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Four anti-cellular tower activists say a school district vendor is looking into their backgrounds with the help of a private eye. But the contractor and investigator say they are the ones targeted by zealous activists.

It's supposed to be about what's best for children.

But the fightabout cellular phone towers at Hillsborough County schools has veered off in some strange directions.

A South Tampa mother was advised to check her car for a tracking device. A school district contractor keeps binders filled with other people's e-mails.

Principals have been pressured. There's chatter about a YouTube video of a tower falling or catching fire.

"It's very Orwellian," said Bill Cook, a leader in People Against Cell Towers at Schools, whose members suspect they are being spied on.

Stacy Frank, the cell tower contractor at the center of the storm, is mystified at the allegation.

"Their defense is a good offense," she said.

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Things heated up shortly before Labor Day when PACTS members got a feeling that somebody was watching them.

The rumor was that Frank had hired private investigator Kevin Kalwary to look into the core members in South Tampa.

Members Carrie Grimail and Lisa Williams both called Kalwary to find out. Grimail says that instead of calling her back, he showed up at her door in the middle of the day with another man - a witness, Kalwary later explained. That was little comfort to Grimail, who said, "I felt he was doing it to simply intimidate me."

Kalwary said he tried to call Grimail before visiting her. She didn't let him into her home, but took his business card.

Williams, after consulting an uncle who does investigative work, tried to trick Kalwary into showing his hand. She called him, pretending she wanted to hire him. He was agreeable until she mentioned Frank, she said. At that point, he said he couldn't help and ended the conversation.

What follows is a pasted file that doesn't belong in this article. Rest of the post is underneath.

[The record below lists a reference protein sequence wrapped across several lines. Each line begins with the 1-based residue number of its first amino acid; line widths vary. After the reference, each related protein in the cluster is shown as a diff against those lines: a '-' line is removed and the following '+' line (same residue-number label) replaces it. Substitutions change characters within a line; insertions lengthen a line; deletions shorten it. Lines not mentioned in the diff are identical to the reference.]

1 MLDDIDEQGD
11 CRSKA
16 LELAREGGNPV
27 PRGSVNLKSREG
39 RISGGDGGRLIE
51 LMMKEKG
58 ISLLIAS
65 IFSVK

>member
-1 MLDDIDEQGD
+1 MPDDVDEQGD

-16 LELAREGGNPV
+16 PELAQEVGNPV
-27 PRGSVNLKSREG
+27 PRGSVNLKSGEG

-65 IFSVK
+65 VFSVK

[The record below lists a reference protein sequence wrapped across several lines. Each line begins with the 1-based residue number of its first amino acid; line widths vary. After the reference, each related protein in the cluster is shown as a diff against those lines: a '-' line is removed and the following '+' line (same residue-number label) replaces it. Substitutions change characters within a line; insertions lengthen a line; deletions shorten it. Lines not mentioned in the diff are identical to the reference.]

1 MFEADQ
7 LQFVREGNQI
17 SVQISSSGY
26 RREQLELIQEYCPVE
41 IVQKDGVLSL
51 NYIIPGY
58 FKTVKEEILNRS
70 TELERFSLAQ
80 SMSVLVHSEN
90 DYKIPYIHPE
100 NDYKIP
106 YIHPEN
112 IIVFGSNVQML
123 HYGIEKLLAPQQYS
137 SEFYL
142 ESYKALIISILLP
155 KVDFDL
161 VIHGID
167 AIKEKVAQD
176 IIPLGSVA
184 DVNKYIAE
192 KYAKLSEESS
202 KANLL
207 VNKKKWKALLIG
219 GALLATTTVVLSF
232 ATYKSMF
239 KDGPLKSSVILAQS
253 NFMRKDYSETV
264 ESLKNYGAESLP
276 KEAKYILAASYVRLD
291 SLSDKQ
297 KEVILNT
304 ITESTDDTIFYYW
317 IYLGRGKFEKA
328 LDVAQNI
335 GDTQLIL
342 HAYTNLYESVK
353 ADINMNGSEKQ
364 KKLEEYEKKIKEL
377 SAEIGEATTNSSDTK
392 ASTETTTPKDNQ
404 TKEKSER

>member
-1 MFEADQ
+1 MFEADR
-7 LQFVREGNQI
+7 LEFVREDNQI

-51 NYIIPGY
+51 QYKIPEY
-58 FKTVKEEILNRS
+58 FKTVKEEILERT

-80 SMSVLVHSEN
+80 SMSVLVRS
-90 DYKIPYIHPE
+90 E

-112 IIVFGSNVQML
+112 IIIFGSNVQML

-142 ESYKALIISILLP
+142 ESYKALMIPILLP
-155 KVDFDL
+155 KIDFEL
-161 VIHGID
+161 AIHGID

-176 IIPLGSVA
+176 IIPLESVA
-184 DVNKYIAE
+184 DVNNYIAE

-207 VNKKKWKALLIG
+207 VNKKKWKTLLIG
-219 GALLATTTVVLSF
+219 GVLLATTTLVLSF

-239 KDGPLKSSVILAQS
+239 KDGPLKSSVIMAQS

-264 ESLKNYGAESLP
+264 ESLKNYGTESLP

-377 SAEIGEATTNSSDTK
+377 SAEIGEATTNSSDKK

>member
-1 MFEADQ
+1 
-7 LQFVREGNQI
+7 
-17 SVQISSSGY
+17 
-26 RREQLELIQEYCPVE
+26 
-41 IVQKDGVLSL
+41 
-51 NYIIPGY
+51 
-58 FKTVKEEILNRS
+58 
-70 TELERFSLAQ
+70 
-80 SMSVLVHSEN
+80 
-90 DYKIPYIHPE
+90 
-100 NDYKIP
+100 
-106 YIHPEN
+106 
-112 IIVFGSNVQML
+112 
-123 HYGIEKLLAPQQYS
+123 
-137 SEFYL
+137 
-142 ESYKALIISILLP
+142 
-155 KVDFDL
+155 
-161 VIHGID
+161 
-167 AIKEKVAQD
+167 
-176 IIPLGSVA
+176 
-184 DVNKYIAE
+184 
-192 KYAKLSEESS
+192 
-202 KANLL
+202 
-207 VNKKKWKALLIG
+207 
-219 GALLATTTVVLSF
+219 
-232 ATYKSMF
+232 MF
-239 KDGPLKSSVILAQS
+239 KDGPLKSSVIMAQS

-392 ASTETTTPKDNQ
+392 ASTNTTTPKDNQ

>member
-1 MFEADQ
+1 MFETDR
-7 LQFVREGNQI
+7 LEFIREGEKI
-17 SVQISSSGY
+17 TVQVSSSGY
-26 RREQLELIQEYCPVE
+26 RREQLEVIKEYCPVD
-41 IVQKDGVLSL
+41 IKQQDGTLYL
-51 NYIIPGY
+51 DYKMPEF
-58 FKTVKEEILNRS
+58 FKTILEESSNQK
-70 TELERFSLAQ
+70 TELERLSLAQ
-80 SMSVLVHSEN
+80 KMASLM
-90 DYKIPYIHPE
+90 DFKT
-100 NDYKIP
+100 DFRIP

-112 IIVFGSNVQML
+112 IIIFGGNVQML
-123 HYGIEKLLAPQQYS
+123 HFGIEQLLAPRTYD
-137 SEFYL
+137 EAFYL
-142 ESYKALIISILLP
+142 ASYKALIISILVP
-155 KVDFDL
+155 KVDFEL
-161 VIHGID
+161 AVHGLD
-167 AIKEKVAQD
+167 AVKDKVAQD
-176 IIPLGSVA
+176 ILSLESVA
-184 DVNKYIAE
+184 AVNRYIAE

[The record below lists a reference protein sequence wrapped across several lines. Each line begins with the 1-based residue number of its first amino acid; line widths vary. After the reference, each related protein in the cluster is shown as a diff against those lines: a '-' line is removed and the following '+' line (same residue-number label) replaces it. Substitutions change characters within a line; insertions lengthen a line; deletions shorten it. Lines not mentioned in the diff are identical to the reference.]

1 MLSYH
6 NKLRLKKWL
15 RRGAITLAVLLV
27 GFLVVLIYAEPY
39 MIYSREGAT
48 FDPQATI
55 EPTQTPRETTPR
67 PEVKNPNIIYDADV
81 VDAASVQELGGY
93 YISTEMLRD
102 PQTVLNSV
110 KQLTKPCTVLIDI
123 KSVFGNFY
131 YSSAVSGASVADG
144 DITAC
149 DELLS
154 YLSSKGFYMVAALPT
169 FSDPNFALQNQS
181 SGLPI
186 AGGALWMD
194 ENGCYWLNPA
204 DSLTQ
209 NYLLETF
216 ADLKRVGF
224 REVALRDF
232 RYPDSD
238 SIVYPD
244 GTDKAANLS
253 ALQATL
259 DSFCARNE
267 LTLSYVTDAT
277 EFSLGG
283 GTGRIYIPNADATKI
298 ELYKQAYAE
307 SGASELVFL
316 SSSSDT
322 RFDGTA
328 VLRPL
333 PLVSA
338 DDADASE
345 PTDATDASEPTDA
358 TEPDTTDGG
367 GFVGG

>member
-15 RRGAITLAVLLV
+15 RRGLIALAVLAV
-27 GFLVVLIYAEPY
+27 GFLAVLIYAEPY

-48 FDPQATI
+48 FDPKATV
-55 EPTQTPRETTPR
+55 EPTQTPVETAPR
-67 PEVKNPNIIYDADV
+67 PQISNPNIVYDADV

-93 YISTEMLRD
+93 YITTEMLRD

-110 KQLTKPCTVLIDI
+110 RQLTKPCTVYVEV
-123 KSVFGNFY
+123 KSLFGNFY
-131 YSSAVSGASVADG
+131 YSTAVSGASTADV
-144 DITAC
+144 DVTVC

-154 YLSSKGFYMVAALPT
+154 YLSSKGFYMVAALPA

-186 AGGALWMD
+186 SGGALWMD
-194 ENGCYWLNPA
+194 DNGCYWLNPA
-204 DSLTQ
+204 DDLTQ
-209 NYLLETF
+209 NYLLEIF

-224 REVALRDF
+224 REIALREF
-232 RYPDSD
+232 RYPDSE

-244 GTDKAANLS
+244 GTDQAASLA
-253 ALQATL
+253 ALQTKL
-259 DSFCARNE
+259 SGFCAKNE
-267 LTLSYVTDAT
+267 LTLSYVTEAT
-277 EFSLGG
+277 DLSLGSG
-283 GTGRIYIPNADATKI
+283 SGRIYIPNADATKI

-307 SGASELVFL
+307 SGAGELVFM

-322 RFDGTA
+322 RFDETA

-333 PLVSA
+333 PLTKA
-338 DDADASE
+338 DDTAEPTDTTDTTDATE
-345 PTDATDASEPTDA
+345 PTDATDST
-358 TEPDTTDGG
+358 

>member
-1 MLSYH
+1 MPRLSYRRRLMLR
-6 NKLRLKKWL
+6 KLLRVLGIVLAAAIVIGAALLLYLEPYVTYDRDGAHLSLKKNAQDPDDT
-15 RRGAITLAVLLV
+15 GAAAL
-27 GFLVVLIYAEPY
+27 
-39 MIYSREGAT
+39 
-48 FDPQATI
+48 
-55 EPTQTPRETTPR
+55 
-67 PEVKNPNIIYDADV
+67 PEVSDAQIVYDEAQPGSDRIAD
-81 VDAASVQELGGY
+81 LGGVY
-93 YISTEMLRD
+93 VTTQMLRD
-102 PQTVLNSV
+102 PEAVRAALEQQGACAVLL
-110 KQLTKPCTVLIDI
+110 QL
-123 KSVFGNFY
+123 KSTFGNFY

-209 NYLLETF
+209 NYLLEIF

But he left a card at her door the next morning, which troubled Williams. With such a common name, she wondered, how had he found her house so quickly?

Kalwary, a veteran journalist who now works mostly for attorneys, said he is strictly a media consultant for Frank, and never meant to intimidate anyone.

"I felt like she really wanted to talk," he said of Williams. "They called me first. I didn't call them."

Williams' uncle, meanwhile, said to check under the car.

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From Collier Enterprises II's office off Kennedy Boulevard, Frank carves out deals with the school district. Collectively, her firm's towers net the district more than $200,000 a year, and most of it goes to the schools, Frank said.

But in tony South Tampa, PTA parents pride themselves in raising tens of thousands of dollars without a steel tower on the playground. Grimail said she got involved in the issue initially because of aesthetics.

Then she read about safety concerns and started trading information with other parents. The movement grew, and they scuttled a tower planned for Coleman Middle School.

The four members at the core of PACTS -Grimail, Williams, Cook and Mike Rothenburg - all live near Coleman, but none has kids there.